• Understanding that programs tailored to small businesses exist. Typically, the costs associated with retirement plans designed for smaller businesses, like SEP and SIMPLE IRAs, are lower than the costs associated with 401(k) plans. Plan participants also usually pay plan costs. In addition, employers may want to consider payroll deduction IRA programs, which are available to businesses of any size and have limited employer involvement.
  • Whether to reduce plan eligibility requirements. Often, lack of participation is not the result of procrastination. It’s due to limited access. Almost one-half of working Millennials are not eligible to participate in employer-sponsored plans because they are part-time workers.
  • There is a potential solution. By lowering the 1,000-hour year of service requirement under the Employee Retirement Income Security Act (ERISA), retirement plans would become more accessible to part-time workers. This would be of particular interest to Millennials, who are far more likely to participate in the so-called “gig economy”.

Employers who fail to offer competitive benefits are likely to find themselves at a disadvantage in a competitive labor market. The needs of Millennials, who comprise the biggest portion of the labor force, are particularly important.

What Does This Mean for Advisers?

As Millennials transition to become a dominant financial force in the American economy, advisers will need to find a way to tailor their services to fit their needs. Some themes advisers should consider as they position their practices for the next 15 years and beyond are the following:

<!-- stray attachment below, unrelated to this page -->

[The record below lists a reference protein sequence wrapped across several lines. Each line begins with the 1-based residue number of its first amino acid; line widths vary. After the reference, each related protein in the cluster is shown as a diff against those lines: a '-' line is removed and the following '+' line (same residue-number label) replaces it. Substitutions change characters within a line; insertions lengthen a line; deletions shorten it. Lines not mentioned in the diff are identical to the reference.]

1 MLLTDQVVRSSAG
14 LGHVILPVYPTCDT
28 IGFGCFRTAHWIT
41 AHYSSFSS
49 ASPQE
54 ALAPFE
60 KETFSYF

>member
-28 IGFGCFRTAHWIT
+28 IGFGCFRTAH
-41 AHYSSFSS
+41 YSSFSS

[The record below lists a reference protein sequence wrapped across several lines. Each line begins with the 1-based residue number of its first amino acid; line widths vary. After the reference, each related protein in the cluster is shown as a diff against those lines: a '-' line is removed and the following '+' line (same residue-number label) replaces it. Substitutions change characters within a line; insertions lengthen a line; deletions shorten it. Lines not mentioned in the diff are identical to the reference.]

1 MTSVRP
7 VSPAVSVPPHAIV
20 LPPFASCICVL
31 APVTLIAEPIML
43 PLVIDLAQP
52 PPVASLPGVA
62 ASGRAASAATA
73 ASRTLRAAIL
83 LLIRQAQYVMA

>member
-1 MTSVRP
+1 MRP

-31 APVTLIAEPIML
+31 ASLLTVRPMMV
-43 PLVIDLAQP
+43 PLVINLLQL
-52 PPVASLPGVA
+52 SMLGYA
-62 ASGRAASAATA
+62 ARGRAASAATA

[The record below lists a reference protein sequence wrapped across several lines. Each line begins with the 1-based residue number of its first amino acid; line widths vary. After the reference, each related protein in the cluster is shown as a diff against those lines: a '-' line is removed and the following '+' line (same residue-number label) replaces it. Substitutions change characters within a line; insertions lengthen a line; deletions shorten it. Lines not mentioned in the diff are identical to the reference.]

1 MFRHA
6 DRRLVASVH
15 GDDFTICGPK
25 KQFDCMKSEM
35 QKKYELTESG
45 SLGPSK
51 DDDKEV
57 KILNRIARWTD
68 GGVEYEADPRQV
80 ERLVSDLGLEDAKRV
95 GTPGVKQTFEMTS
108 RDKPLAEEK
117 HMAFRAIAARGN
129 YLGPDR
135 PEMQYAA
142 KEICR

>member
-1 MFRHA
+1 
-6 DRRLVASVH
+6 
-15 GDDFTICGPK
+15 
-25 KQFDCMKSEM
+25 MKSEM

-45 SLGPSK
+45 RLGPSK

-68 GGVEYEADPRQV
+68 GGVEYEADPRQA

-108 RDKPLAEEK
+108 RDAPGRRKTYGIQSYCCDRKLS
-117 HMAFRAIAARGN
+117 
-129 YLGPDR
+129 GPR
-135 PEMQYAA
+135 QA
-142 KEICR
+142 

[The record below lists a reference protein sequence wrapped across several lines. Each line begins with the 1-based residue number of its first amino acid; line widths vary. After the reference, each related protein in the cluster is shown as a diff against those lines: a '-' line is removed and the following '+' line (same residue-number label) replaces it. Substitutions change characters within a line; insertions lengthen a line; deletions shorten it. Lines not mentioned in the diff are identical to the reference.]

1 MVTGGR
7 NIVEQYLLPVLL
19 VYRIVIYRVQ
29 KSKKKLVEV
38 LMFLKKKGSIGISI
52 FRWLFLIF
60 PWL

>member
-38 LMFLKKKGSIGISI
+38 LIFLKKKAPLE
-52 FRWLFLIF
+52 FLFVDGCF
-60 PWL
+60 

• The importance of portability. According to the Bureau of Labor Statistics, the median tenure of workers ages 25 to 34 was 2.8 years, more than three times less than those aged 55 to 64. Some of that is to be expected, as older workers are likely more entrenched at their places of work.
  • A new paradigm in our labor force. Millennials are more likely to work multiple part-time jobs and participate in the gig economy. According to research from Intuit, the gig economy is expected to make up 43% of the workforce by 2020. For those part-time or contract employees, a retirement vehicle, like an IRA, would provide more portability and flexibility.
  • Expanding workplace options and education. Fifty-five million employees in the United States lack access to a workplace retirement savings option. Of the employers surveyed by Millennium Trust, 64% said their business wasn’t big enough to offer a plan, and 66% cited money as the largest barrier to offering a plan to employees.

This data points to a lack of understanding among employers related to plans designed specifically for small business, like SEP, SIMPLE and payroll deduction IRAs. On the flip side, it also points to a need for better communication of these lower-cost plan options on the part of advisers and other providers.

The Millennial generation is expected to equal or surpass the size of the Baby Boomer generation over the next two decades, and, as such, will come to define our industry’s sales and marketing efforts. The sooner advisers understand that, the better positioned they will be to take advantage of the tremendous, yet misunderstood, opportunity Millennials present.


*Note from the editor:

Kevin Boyles is a vice president and business development director at Millennium Trust Company LLC. He has nearly 20 years of experience in the retirement plan and health savings marketplace. Millennium Trust Company performs the duties of a directed custodian, and as such does not sell investments or provide investment, legal or tax advice.

The Millennium Trust Small Business Retirement Survey cited in this article was commissioned by Millennium Trust company, and conducted by CITE Research.

This feature article is to provide general information only, does not constitute legal or tax advice, and cannot be used or substituted for legal or tax advice. Any opinions of the author do not necessarily reflect the stance of PLANADVISER Magazine or Institutional Shareholder Services.